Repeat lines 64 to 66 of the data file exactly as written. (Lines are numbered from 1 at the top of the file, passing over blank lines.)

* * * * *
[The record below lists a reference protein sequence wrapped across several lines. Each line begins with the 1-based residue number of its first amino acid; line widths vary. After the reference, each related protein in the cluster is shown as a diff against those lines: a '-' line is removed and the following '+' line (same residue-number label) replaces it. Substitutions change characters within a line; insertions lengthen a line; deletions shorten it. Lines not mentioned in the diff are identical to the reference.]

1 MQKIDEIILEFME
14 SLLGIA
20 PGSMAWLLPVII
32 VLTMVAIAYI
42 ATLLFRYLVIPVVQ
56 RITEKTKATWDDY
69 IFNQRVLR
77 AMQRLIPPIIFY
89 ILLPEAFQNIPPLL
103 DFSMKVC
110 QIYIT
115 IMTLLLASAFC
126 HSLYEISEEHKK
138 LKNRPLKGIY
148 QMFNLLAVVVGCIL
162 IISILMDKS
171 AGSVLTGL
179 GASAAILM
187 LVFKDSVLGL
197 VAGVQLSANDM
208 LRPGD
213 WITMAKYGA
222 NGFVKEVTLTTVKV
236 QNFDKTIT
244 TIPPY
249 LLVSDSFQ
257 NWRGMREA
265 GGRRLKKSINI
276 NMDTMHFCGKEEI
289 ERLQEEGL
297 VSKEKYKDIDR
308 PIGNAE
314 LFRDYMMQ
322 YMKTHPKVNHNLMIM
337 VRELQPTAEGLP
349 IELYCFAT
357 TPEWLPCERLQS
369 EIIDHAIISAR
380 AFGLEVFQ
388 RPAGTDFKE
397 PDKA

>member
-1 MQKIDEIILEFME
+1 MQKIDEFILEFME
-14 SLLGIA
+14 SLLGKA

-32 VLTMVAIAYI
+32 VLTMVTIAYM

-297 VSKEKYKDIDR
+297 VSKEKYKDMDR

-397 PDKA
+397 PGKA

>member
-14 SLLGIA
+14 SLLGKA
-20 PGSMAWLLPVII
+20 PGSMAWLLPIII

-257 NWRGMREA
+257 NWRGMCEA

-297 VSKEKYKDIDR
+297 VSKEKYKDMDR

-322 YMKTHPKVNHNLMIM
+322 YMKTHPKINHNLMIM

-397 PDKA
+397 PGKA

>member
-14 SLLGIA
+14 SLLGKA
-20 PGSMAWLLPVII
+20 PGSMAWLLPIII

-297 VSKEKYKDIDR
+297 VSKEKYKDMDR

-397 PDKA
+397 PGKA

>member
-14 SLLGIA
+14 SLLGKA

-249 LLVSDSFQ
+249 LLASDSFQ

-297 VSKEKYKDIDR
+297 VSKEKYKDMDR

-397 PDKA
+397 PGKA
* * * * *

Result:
+322 YMKTHPKINHNLMIM

-397 PDKA
+397 PGKA